Rooftop Solar Challenge 2 brought together a variety of stakeholders and challenged them to work together to standardize permitting and interconnection processes, facilitate easy and cheap group purchasing, and create online applications to make going solar faster, easier, and more affordable. By streamlining local interconnection processes, the NYSolar Smart team helped New York City to surpass half a gigawatt of installed solar capacity, while the Solar Ready II team developed best practices that are expected to create 4 megawatts of new solar installations and save more than $1,000 on each installed system. Similarly, thanks to a SunShot-funded National Rural Electric Cooperative Association (NRECA) project, solar is also growing in rural areas across the country. NRECA worked alongside 14 rural electric cooperative to develop and deploy a ready-to-use set of standard engineering designs, financing models, and tools to help electric cooperatives reduce solar adoption costs and navigate the many ways in which they can integrate solar into their asset portfolios.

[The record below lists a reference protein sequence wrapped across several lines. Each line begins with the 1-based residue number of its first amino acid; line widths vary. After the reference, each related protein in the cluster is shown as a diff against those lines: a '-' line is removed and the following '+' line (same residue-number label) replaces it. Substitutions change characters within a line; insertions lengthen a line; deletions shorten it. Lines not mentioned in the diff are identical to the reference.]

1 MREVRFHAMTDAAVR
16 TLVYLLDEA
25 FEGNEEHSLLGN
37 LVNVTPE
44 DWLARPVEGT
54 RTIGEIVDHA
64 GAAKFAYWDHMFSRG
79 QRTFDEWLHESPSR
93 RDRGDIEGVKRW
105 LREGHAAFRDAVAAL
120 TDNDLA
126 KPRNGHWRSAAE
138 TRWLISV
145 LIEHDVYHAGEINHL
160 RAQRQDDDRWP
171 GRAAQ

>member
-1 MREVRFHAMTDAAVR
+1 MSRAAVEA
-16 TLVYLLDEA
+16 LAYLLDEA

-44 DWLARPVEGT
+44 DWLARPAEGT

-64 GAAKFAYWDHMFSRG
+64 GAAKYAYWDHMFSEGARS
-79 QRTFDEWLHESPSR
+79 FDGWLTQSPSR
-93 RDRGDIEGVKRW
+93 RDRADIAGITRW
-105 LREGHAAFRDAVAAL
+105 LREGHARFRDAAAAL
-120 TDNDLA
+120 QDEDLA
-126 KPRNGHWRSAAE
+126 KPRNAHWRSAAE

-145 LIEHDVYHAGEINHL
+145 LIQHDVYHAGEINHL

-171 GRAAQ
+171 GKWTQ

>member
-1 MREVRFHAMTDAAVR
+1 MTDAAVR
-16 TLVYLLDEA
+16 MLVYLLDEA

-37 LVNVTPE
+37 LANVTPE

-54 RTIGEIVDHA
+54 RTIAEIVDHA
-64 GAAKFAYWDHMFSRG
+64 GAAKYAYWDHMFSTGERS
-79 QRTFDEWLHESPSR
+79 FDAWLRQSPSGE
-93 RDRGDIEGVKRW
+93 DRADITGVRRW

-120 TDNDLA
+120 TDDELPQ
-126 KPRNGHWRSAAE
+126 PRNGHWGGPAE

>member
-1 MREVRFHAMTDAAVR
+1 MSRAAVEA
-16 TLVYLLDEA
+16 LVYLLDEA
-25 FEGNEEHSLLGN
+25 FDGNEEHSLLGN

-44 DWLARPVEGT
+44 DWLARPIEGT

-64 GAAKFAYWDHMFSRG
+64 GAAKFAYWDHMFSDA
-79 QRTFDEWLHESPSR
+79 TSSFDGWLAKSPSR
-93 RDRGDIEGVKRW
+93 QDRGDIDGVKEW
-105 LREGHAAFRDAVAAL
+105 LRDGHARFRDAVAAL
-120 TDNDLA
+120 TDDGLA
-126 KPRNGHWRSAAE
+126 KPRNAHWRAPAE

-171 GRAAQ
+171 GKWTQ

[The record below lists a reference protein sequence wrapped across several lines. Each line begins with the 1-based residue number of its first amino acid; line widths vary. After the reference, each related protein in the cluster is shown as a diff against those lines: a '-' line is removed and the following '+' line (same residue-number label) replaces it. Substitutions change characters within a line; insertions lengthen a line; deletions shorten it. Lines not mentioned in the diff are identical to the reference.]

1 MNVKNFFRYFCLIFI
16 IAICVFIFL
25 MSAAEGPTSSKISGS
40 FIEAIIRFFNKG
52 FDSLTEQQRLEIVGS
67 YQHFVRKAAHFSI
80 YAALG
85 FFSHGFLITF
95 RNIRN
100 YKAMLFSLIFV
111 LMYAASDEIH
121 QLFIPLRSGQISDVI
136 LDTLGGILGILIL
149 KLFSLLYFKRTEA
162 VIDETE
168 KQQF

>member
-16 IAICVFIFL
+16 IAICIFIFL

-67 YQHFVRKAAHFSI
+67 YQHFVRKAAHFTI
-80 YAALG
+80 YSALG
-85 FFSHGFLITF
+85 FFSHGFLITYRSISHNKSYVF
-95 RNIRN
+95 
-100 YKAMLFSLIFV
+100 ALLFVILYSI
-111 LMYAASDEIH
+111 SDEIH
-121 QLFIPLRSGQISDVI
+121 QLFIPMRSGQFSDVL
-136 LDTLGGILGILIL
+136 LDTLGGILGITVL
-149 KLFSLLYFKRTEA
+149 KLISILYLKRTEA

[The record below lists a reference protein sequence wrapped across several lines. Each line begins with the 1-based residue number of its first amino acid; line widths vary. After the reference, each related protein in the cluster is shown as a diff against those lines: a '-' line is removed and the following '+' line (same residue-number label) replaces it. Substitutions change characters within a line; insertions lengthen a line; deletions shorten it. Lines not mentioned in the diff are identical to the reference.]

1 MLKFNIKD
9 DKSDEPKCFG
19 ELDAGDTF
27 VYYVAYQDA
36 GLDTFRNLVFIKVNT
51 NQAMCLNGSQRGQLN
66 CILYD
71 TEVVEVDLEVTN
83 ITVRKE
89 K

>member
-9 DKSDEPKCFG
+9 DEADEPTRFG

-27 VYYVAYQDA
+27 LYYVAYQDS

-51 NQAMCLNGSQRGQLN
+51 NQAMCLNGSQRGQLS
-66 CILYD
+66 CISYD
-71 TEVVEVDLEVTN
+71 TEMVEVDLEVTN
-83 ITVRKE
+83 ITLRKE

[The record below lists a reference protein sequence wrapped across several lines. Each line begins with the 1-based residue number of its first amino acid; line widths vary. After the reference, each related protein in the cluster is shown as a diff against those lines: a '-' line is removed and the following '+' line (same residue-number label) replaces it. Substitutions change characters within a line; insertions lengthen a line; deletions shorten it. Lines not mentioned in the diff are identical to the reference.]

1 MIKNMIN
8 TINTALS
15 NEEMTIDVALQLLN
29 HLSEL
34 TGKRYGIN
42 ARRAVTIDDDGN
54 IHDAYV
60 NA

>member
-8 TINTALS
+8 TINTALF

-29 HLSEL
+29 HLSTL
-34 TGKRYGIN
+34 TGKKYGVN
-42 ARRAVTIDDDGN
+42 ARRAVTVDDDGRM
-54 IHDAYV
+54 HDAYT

By inspiring unlikely partnerships, encouraging team work, and challenging its awardees to maintain laser-like focus on its 2020 targets, SunShot supports well-rounded solutions that address stakeholder needs and bring clarity to the going solar process. In addition, SunShot encourages awardees to create replicable, field-tested solutions, empowering jurisdictions across the country to recreate their results and introduce solar to thousands of Americans for the first time.

For the past five years, SunShot has challenged the solar industry to make leaps in how we understand and deploy solar power today. Through a unique blend of competitive funding, collaboration, and guidance, the SunShot’s Initiative’s work has helped to lay the foundation for ever-increasing solar penetration levels on our nation’s electric grid, at costs lower than ever before.

To learn more about the SunShot Initiative’s historic progress and the challenges and opportunities ahead of its 2020 goals, read the On the Path to SunShot study series.